In 1995, the images of Mandela’s campaign earned Hallett the prestigious World Press Photo Award. That body of work adds greater depth to the figure of Nelson Mandela, showing him at his most human: a man, brilliant and unflinching, but still a man, coping with the heavy burden of the destiny of an entire nation, his own. However, Hallett’s documentation of Mandela’s campaign doesn’t lack more joyful moments. In many images, he warm-heartedly salutes the cheering crowds of supporters around him. And yet, the shot that best represents Mandela as a source of hope and inspiration only features four figures. One of them is Mandela himself. As is frequently the case in Hallett’s photographs, Madiba is not seen full front; in fact, he has his back altogether turned on the camera. The other three figures are three black women running towards him with big smiles on their faces and their arms wide open, about to hug him. Mandela extends his arms in turn, happy to receive their embrace. Although little of Mandela’s profile is visible, we can guess that he’s returning the smiles. Significantly, two of the three women are wearing the typical uniform worn by South Africa’s tea ladies (tea-making was one of the few jobs reserved for black women during apartheid): once again, a clothing item adds important meaning to the image, making of these three women a symbol of the entire discriminated South African population that put its trust in Nelson Mandela.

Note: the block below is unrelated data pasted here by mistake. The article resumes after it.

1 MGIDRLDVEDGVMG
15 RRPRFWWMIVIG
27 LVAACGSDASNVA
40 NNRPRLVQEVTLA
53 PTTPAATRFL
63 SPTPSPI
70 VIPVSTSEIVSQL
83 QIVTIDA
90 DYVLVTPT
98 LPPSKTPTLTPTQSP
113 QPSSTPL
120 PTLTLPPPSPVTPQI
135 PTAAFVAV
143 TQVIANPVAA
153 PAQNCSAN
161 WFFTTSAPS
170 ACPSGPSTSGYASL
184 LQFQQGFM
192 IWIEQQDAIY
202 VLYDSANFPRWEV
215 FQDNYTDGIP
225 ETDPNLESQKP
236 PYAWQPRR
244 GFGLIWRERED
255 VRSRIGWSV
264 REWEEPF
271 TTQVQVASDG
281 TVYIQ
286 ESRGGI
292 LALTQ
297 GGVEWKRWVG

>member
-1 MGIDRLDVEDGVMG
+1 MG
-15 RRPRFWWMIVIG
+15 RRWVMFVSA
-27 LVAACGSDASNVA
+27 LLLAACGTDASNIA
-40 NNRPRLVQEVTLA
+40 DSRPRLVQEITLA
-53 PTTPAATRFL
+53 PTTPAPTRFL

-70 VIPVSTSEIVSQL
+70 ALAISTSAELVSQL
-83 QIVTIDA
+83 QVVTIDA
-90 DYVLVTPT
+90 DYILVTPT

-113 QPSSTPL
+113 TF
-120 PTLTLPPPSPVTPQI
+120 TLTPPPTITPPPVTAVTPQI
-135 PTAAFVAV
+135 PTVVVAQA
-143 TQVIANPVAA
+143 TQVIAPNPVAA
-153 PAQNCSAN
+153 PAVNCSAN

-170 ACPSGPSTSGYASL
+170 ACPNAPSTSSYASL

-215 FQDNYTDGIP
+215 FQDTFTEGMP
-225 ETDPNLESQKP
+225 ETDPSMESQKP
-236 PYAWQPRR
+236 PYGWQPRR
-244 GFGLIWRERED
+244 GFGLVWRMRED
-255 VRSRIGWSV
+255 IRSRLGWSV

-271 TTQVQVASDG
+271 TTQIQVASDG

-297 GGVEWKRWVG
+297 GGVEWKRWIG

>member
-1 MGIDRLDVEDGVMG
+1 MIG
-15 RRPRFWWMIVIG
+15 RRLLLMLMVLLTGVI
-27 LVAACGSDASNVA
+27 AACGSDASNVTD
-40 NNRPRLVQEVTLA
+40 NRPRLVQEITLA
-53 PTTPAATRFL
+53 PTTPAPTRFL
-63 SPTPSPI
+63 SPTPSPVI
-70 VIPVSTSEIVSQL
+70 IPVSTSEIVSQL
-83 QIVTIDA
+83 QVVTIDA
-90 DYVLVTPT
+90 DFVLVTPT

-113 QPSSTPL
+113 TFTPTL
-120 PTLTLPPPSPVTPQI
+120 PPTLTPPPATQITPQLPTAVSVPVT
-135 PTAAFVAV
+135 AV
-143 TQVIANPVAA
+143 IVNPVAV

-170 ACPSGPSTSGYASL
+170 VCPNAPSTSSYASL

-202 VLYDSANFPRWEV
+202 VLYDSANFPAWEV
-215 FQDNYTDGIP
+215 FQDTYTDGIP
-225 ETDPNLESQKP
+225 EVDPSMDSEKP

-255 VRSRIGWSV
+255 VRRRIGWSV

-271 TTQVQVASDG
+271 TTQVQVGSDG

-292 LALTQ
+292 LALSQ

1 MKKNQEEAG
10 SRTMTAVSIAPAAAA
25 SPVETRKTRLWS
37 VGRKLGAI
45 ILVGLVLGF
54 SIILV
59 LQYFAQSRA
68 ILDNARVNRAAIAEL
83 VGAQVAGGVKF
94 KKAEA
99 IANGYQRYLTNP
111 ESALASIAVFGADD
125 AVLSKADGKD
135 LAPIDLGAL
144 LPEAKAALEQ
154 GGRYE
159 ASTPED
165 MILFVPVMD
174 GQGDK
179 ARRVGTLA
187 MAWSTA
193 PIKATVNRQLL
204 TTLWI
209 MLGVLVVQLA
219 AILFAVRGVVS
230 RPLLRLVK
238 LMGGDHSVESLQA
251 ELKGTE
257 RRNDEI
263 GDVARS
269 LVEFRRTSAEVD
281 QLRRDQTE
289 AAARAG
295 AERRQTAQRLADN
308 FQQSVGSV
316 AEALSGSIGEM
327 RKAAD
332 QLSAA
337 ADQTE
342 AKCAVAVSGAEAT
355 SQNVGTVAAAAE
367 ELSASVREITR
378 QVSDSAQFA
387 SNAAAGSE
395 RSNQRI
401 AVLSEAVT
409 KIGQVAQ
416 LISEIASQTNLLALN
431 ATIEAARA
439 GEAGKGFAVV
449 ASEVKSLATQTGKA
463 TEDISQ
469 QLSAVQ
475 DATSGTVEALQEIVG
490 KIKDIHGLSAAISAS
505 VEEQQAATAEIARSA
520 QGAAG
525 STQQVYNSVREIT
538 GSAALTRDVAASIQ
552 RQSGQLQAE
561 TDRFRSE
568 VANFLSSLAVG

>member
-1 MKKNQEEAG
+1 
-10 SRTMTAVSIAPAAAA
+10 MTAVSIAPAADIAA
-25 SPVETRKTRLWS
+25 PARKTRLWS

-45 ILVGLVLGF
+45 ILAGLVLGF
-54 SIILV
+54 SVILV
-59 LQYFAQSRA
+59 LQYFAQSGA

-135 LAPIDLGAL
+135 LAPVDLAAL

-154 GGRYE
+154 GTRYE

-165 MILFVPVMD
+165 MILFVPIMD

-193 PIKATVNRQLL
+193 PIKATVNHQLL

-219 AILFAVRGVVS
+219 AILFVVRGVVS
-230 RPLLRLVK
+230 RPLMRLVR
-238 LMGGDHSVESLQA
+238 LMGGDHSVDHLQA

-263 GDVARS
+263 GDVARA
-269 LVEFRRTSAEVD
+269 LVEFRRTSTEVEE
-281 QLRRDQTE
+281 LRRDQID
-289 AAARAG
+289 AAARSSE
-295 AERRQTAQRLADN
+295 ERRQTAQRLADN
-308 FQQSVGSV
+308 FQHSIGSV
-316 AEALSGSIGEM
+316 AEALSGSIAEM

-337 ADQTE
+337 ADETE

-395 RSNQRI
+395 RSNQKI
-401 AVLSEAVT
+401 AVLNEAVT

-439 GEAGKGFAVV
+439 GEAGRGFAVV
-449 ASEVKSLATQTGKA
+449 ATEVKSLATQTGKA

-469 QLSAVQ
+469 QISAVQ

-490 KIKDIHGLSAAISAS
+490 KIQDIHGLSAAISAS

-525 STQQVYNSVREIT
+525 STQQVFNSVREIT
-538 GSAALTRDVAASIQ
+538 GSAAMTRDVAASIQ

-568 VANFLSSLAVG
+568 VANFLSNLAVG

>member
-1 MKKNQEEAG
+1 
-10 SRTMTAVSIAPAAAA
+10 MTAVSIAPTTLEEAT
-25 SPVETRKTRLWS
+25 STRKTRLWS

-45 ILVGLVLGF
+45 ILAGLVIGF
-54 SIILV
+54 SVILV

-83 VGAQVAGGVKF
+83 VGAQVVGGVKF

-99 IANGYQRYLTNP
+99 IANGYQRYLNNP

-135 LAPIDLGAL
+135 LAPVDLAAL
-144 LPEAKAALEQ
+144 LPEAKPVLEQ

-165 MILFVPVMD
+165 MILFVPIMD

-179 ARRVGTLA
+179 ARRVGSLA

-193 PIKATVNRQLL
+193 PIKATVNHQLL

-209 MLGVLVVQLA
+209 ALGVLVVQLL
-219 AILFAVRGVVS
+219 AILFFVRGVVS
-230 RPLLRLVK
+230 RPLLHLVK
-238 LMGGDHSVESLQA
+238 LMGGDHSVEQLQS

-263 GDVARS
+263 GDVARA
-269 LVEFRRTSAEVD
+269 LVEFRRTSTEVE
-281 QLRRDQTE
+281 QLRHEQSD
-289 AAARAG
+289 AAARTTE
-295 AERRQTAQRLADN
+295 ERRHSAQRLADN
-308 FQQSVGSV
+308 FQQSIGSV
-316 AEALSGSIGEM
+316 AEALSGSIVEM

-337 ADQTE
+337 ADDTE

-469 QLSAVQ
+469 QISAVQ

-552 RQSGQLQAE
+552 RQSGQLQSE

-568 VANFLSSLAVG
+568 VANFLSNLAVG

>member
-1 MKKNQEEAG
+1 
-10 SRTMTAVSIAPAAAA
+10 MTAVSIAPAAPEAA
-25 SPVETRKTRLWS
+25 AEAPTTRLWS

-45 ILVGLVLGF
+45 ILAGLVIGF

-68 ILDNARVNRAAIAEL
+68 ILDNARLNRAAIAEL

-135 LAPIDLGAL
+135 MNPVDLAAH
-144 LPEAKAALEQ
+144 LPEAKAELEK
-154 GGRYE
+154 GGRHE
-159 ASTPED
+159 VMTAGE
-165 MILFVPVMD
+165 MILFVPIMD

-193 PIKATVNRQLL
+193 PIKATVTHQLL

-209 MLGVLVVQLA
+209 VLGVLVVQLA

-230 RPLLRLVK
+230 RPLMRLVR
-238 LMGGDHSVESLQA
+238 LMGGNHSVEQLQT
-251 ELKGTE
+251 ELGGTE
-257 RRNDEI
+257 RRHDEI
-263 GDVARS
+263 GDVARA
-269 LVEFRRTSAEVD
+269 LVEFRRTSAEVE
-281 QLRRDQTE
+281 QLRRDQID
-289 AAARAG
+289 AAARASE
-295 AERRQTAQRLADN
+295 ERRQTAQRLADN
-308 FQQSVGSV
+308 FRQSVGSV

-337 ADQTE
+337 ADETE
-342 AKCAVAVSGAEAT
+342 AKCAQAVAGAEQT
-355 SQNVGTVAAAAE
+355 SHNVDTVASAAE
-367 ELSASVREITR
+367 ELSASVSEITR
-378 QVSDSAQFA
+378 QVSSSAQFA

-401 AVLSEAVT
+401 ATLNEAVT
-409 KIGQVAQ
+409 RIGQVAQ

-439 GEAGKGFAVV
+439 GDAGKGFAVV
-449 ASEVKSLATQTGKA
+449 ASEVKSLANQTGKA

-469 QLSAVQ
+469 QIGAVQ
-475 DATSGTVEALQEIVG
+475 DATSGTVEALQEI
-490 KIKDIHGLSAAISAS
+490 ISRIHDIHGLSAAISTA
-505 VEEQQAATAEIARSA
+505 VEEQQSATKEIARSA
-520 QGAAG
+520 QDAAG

The 1994 elections in South Africa were the last, definitive step in a process to abolish Apartheid that had commenced in 1990. For George Hallett, covering those elections was the pinnacle of a life marked by the hateful racial discrimination that, for too many years, tainted the history of South Africa. Hallett was born in 1942 in Cape Town’s District 6, but was raised in Hout Bay, a fishing village near Cape Town. He would return to District 6 in his twenties, and this time with a camera: in 1966, the National Party that then governed the country declared District 6 a white area, and established that the largely black population of this neighborhood, not too distant from Cape Town’s iconic Table Mountain, be forcibly removed and their houses bulldozed to make space for the city’s whites. Taking the suggestions of writer James Matthews, Hallett visited District 6 once a week, on Saturdays, for many weeks. The pictures he took present a unique archive of daily life in the area before the dislodgement of its original inhabitants to another neighborhood about 25 kilometres further away, and offer sharp evidence of what was considered one of the most despicable acts perpetrated against black people in South Africa during Apartheid. In this early work, Hallett’s now-coveted approach to photography is already entirely present. George Hallett is a humanist photographer: he photographs people, their stories, their feelings. He’s particularly interested in documenting the life of disadvantaged or marginalised communities, and does so with the utmost sympathy and respect, in the best tradition of the so-called concerned photographers. The clean aesthetics, eye for composition and narrative content of his photography, moreover, clearly follow the steps of the decisive moment approach, as theorised by French master photographer Henri Cartier-Bresson.